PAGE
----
INDIANAPOLIS–The federal AbilityOne Program is designed to create employment opportunities for people with disabilities. It leverages the procurement of needed goods and services for the government to create employment at a fair market price. There is a network of nearly 500 nonprofit agencies nationwide.

The AbilityOne Program is meant to promote the employment of people who are blind or have severe disabilities; however, those who are blind are facing challenges to finding employment options. The U.S. government has severely limited or eliminated AbilityOne agencies as potential choices for employment because they don’t fit into their outdated and inconsistently applied definition of competitive integrated employment.

Relying on an outdated definition limits employment and creates a stigma that people who have disabilities working alongside non-disabled colleagues do not have value. But that is precisely what government agencies are doing when trying to tell a person they can’t work someplace that employs people with disabilities.

Bosma Enterprises has employees who are blind working in various positions throughout the company, including 15 leaders with vision loss. All employees are offered opportunities for cross-training, upward mobility and provided assistance if they want to seek employment elsewhere. We are also the primary provider of exam and surgical gloves to the Department of Veteran Affairs through AbilityOne. Over 50% of our workforce is visually impaired and are paid competitive wages and benefits.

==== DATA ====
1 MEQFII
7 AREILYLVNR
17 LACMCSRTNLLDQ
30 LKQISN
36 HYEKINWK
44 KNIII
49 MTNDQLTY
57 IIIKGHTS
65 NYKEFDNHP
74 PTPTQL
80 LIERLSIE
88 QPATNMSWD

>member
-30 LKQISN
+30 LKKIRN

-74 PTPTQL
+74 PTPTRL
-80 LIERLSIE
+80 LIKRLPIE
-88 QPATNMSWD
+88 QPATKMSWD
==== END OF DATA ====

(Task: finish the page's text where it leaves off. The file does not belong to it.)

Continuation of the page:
Our employees are proud to serve our nation’s veterans and were essential to their protection during the pandemic. Bosma is an employer of choice, as evidenced by our low turnover rate and high employee satisfaction ratings. Our mission is to not only create opportunities for people who are blind, but also a work environment where its employees can thrive and have room to advance if they choose.

Bosma Enterprises is a perfect example of how a public-private partnership can work to serve people with disabilities by providing the dignity of work, competitive pay and benefits and turning taxtakers into taxpayers.

Recently, I testified in front of the U.S. Senate Special Committee on Aging about the importance of this matter and how critical it is to change the definition of competitive integrated employment.

As someone who is blind, the President and CEO of Bosma Enterprises, and the President of the National Association for the Employment of People Who are Blind (NAEPB). I am asking you to advocate for a full range of choices of employment opportunities for people with disabilities. People who are blind or visually impaired should have the same opportunities as any other American when it comes to selecting a job that best suits their skills and needs.

Jeffrey Mittman
President & CEO, Bosma Enterprises
President, NAEPB

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